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Mentoring program for minority graduate students receives national honor

Mentoring at Purdue (M@P), a mentoring program housed within Purdue University’s College of Agriculture, received The National Experiment Station Section’s inaugural Diversity and Inclusion Award. The Experiment Station Section is an arm of the Association of Public and Land-Grant Universities, which is a research, policy and advocacy organization devoted to advancing the work of land-grant institutions. Levon Esters, a professor in the Agricultural Sciences Education and Communication Department (ASEC), and Neil Knobloch, an ASEC professor, founded the program to facilitate the successful growth of students academically, professionally and personally.  

Esters explains that the program was also established to increase diversity in the College of Agriculture.

“Within the STEM discipline there are not many students of color or women pursuing graduate degrees,” Esters said. “Students leave school for a few reasons. Often it’s that they don’t have enough financial support or they get inadequate mentoring.”

M@P is also a major recruiting tool for the College of Agriculture. As a student, graduate school can be difficult to navigate, so the concept of individual mentorship is often appealing.

“Mentoring may seem easy on first glance, but being inclusive and intentional in providing support and guidance is important to increasing diversity, equality and inclusion in graduate education,” Knobloch said.

On Oct. 3, Esters and Knobloch accepted the award in Lincoln, NE on behalf of every member of the M@P team. The award was presented by the Experiment Station Committee on Organization and Policy (ESCOP). A major role of ESCOP is to promote and recognize excellence in agricultural research and education. Esters said he hopes the recognition M@P received will prompt other institutions to consider similar programs. It’s imperative that universities give these students the building blocks to succeed.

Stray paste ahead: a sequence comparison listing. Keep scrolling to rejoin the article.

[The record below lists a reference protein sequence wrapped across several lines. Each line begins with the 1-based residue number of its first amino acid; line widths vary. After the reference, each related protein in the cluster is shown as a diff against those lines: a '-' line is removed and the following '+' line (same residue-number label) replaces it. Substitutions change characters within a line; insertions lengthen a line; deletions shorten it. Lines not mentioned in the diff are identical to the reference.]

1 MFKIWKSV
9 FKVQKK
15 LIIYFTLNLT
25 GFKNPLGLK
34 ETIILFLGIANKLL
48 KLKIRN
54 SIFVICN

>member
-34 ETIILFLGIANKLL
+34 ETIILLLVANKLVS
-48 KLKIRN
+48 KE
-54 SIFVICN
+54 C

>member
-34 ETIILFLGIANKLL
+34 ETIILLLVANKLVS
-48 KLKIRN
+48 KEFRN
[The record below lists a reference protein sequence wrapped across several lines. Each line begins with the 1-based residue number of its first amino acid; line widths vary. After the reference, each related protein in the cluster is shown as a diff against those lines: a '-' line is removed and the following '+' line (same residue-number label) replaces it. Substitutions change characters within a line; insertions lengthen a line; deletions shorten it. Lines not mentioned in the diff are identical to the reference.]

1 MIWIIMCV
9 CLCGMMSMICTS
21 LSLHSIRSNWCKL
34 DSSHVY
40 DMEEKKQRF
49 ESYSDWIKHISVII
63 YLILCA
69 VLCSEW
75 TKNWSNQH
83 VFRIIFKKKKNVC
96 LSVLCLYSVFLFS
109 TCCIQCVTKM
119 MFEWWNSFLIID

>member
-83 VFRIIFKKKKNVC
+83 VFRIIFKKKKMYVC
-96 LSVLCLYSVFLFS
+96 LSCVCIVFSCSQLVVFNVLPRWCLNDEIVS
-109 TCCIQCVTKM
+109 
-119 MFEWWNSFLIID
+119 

“The M@P workshops and other activities are drawing not only students, but also faculty and staff members. M@P is making a real difference in our College’s conversations around diversity and inclusion,” said Karen Plaut, the Glenn W. Sample Dean of the College of Agriculture. “It is a model of an effective program and I am so glad it is getting the national recognition it deserves as well as the opportunity to help others develop similar programs.”

Zachary Brown, an ASEC graduate student, said the resources and support offered by M@P were a major reason he decided to pursue a degree at Purdue. The M@P program guided him through the application process and provided a support network when his studies began.

“It was great to establish connections ahead of time, before ever coming to campus,” Brown said. “It definitely facilitated my decision to come to Purdue.”

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